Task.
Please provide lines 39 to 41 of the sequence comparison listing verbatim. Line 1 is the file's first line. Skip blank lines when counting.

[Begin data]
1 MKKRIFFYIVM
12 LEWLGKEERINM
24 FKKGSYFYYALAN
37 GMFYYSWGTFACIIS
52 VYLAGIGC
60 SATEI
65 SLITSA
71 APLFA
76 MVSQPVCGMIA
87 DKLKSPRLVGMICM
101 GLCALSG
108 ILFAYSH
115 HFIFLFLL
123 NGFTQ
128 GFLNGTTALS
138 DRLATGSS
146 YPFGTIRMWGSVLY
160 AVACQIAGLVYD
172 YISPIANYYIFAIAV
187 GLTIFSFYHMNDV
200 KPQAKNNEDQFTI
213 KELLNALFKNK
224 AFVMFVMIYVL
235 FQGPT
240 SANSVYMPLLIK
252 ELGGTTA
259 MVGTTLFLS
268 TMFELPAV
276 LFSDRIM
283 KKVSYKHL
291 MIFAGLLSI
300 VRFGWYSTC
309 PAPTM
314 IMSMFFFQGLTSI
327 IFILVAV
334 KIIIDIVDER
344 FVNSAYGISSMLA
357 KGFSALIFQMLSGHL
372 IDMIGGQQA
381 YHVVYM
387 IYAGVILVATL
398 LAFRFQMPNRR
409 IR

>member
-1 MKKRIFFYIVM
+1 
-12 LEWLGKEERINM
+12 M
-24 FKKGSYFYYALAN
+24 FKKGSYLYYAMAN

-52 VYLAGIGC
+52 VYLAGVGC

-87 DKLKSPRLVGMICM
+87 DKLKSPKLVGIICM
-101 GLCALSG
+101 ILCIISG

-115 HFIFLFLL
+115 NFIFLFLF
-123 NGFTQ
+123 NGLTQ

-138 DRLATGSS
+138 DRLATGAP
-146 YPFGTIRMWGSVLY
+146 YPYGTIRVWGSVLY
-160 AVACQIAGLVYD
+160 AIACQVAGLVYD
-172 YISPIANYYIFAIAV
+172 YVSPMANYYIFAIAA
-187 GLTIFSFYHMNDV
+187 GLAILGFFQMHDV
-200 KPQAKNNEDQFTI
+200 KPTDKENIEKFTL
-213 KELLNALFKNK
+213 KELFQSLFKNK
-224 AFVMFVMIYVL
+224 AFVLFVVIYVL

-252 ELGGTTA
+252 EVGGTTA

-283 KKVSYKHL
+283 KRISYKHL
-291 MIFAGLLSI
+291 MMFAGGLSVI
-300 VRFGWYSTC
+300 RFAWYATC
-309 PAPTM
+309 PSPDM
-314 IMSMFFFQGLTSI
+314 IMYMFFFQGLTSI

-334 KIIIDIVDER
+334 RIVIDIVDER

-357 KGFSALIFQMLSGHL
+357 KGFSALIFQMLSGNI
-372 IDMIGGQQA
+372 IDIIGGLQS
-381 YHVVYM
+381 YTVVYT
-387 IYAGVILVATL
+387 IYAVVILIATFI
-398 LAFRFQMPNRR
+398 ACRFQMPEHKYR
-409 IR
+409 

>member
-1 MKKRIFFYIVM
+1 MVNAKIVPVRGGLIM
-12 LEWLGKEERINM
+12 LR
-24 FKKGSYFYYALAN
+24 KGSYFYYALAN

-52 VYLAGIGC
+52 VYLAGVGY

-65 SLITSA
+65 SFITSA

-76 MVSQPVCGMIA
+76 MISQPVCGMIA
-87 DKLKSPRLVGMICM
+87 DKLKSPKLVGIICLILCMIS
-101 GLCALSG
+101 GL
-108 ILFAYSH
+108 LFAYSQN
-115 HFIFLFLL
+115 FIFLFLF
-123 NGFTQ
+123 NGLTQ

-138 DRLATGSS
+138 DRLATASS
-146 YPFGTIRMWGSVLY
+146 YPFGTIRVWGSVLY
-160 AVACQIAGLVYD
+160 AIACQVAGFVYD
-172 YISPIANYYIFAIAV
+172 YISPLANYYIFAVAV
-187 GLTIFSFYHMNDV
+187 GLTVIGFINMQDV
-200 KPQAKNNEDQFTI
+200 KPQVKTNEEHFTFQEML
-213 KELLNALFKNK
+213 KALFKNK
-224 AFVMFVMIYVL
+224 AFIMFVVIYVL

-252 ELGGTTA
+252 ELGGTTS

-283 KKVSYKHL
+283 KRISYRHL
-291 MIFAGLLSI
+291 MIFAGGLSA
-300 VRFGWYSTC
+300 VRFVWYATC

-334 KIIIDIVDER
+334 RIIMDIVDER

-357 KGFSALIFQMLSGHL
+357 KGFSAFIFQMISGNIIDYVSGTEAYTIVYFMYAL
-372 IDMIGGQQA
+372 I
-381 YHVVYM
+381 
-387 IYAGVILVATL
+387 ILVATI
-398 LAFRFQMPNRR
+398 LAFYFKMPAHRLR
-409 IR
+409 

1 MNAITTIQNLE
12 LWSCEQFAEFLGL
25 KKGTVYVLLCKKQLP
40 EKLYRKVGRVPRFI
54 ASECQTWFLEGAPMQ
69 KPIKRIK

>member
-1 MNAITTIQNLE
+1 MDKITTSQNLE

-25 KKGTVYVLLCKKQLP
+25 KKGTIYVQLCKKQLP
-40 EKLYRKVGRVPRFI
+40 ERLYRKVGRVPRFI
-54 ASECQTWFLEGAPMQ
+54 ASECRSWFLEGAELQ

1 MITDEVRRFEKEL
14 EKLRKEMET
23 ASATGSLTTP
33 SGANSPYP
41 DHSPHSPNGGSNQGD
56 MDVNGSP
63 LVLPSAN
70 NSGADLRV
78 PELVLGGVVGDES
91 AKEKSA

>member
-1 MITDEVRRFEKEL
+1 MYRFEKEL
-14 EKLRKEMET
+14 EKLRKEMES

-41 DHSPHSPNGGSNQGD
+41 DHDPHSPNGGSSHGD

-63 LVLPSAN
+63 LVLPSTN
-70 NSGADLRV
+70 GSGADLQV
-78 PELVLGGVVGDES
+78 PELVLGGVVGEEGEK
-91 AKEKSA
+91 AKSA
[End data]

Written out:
372 IDMIGGQQA
381 YHVVYM
387 IYAGVILVATL